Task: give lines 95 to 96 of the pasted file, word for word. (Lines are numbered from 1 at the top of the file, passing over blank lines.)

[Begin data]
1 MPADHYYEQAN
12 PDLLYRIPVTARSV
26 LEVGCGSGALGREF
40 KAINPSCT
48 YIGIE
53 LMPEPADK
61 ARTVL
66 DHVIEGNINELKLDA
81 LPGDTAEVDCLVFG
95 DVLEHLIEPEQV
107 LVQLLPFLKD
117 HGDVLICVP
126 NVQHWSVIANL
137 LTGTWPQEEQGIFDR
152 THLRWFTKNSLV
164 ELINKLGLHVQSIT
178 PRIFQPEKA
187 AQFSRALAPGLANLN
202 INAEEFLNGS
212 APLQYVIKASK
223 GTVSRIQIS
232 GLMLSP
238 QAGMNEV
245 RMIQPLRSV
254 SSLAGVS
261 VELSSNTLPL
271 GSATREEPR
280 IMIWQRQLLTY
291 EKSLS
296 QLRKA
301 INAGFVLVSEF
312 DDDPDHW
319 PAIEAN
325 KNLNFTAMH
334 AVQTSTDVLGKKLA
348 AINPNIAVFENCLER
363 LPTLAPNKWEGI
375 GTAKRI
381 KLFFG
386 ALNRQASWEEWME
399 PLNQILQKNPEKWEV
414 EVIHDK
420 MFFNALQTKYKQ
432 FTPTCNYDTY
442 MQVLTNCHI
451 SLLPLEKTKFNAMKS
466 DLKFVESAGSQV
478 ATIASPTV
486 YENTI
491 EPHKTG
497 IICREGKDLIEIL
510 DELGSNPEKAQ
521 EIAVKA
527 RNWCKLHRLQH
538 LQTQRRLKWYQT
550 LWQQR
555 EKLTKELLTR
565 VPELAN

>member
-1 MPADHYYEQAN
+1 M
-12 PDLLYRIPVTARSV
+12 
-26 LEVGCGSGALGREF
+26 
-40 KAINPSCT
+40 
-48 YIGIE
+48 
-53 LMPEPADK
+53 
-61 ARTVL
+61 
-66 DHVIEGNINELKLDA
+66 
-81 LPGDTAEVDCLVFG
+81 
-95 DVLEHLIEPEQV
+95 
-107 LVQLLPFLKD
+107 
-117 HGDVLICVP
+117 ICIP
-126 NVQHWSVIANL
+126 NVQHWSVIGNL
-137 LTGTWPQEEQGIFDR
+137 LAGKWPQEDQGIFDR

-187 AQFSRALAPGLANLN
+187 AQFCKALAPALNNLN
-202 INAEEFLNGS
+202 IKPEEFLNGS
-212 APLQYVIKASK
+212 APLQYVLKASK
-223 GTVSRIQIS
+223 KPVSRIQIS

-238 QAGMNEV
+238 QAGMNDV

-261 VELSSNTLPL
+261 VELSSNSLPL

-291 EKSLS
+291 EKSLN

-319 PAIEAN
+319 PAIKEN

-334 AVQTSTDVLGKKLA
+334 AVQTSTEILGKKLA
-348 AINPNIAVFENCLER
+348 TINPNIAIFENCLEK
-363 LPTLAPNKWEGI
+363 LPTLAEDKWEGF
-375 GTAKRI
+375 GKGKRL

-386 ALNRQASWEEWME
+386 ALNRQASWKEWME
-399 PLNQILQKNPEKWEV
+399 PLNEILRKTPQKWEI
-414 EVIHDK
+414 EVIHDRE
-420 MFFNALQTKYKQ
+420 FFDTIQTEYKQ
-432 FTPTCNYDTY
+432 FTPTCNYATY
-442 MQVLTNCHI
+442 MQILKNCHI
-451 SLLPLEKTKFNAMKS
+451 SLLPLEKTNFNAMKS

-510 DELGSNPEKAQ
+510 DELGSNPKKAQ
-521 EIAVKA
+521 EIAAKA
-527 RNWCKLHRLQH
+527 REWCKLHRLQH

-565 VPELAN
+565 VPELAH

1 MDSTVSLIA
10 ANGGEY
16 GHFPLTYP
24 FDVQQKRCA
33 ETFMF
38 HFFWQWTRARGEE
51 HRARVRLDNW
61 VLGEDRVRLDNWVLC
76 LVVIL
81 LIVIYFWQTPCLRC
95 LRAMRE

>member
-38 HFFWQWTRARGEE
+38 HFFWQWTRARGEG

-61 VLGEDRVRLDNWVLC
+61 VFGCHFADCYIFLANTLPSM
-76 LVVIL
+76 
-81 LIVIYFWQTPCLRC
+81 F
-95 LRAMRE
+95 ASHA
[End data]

+223 KPVSRIQIS

-238 QAGMNEV